Inflation is a measure of how prices of goods and services are changing in the UK, and it can have a big impact on people’s household finances.

Each month, the Office for National Statistics (ONS) publishes the latest annual inflation rate, which measures the change in the price of regularly purchased products (known as the basket of goods and services) compared with the same time the previous year.

Some goods contribute more to the overall inflation rate than others – if some products see a large increase in prices, while others stay more stable, then inflation would be driven by the changing prices in that spending category.

So, how the headline inflation rate affects your household depends on which products you tend to spend your money on. This calculator estimates a personal inflation rate for your household.

How to use the calculator

This calculator estimates a personal inflation rate based on your household spending patterns and compares this to headline inflation. You will be asked how much your household spends on a range of categories including:

  • groceries
  • housing
  • communication
  • transport
  • leisure
  • other costs and expenditure

The calculator will:

  • estimate how much your monthly spend has increased over the past year
  • show you how this compares with previous years
  • break down which items are contributing most to your cost-of-living increases

When thinking about your household spending, consider the spending of every person you live with, including partners and children. If you live in shared accommodation, or do not know the spending patterns of others in your household, just provide your personal share of expenses.

For the most accurate estimate, provide detailed costs for as many of the fields as possible. It is also important to consider irregular purchases, such as household appliances or a new car, and include the average amount this costs you per week, month or year.

For more details on how the calculator works and its limitations, see the further information section.

Embed code

Further information

About the calculator

How we can improve this tool? Complete this feedback form to share your thoughts.

Our measures of inflation are designed to reflect the change in prices of goods and services bought by all households.

The calculator uses the latest available inflation indices, but it cannot predict how prices might affect you in the future. It also cannot account for any changes in your spending habits over time or for variation in prices of products within a category (for example, whether you buy supermarket own-brand or premium-range groceries).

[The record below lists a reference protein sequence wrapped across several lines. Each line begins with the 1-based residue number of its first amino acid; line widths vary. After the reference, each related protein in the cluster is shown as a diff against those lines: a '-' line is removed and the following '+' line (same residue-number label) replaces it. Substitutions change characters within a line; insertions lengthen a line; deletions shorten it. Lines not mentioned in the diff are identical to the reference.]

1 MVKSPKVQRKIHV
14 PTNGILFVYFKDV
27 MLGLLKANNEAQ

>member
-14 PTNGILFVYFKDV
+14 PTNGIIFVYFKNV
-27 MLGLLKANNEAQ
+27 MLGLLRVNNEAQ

The calculator uses our most comprehensive measure of consumer prices inflation, which is the Consumer Prices Index including owner occupiers' housing costs (CPIH). The CPIH is identical to the CPI but includes the costs associated with owning, maintaining and living in one’s own home (like repairs and home improvements). It does not measure the change in the value of a house. In this calculator, we use mortgage spend, and repair and maintenance costs, as a proxy for owner occupiers’ housing costs.

The CPIH covers household spending on goods and services but not spending by businesses.

The calculator assumes that expenditure categories are adjusted by inflation. Some expenditure, especially on large items like vehicles, may be fixed over a period, so monthly payments would have remained unchanged.

An indicative average spend for each category is provided to allow users to compare their spending to similar households; the inflation rate for the average household will differ slightly from our headline measure of consumer price inflation, the CPIH, as more thorough weights and methods are used for the CPIH, in line with international guidance.

If you have any questions about this personal inflation calculator, please email cpi@ons.gov.uk.

Related

  • Consumer price inflation, UK

    Price indices, percentage changes, and weights for the different measures of consumer price inflation.

  • Family spending in the UK

    Average weekly household expenditure on goods and services in the UK, by age, income, economic status, socio-economic class, household composition and region.

  • Energy prices and their effect on households

    As the cost of living rises for households across Great Britain, growing energy prices disproportionately impact those on lower incomes.